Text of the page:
The Omnivore's Dilemma and Spirituality

I'm reading Michael Pollan's book, The Omnivore's Dilemma: A Natural History of Four Meals. I want to quote one sentence from his introduction:
… I wonder if it doesn't make more sense to speak in terms of an American paradox-- that is, a notably unhealthy people obsessed by the idea of eating healthily.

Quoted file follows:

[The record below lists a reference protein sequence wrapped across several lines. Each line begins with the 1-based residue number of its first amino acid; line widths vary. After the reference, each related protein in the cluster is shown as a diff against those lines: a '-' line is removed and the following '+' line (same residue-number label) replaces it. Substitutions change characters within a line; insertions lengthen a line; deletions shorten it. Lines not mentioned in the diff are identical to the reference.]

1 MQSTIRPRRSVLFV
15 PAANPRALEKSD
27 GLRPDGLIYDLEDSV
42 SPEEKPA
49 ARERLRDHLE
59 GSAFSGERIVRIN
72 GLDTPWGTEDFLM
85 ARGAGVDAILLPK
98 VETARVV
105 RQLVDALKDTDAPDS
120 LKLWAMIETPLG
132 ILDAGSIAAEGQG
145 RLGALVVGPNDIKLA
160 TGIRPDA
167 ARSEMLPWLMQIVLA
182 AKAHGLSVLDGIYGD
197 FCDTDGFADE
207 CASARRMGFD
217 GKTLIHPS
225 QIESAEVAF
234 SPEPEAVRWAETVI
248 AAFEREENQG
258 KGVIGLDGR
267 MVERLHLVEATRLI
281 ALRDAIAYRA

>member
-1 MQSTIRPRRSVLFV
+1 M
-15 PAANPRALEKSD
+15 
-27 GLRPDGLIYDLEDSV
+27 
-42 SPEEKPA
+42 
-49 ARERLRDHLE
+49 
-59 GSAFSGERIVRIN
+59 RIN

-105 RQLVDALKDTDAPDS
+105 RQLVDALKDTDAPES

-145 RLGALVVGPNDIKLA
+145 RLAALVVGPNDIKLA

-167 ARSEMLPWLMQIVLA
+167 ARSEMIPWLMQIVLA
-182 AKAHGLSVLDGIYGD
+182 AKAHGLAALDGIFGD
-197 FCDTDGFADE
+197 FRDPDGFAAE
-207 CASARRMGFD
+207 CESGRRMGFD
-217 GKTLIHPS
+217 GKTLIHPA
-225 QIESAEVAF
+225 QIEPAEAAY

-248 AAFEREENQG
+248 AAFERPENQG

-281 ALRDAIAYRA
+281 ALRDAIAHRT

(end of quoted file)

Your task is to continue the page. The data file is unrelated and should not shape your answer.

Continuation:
When I read that, I was immediately reminded of something that has happened not infrequently in my personal life concerning spirituality. For so many years I had been seeking hard for some answers. Although I had been in the church since I was 16 years old and read and studied the Bible ever since; even though I had gone to bible college and seminary and university to get my several degrees; even though I have been preaching and teaching in the church for all this time, I felt deep down that something was missing. I was thoroughly unsatisfied. The Christian culture I found myself in couldn't give me peace about how other religions fit into the scheme of things, or how people of other faiths or non-faiths were also on a valid path. I met with spiritual directors and masters from different traditions; I prayed, meditated, contemplated, read so many books from so many streams, wrote scores of journals, all in an attempt to find some understanding and peace. I was an intense, very intense, spiritual seeker. And I drove my wife Lisa nuts! I remember her so many times saying to me that the more "spiritual" I got, the less attractive I became to her. The more peace I sought, the more agitated I became. The more understanding I sought, the more stupid I would behave. Bottom line: the more I sought, the more lost I became. I finally realized something I knew all along: there's no way to reconcile all the complexity of ideas, faiths, traditions, philosophies, and spiritualities that are out there. I finally saw that all these things are ripples riding on the top of a deep current of a concealed unity. The apparent divisions were all unfolding of a deeper and mysterious Oneness. I apprehended the truth that I had to die to all my brain's attempts to grasp for knowledge. I had to humble myself, die to self, and, in a sense, give up the search. It was necessary for me to, in way, stop struggling to stay on the tumultuous surface and sink, sink way down. It is then and there that I found, kind of by accident, what I had been looking for. And it is far more wonderful than I could imagine or explain.

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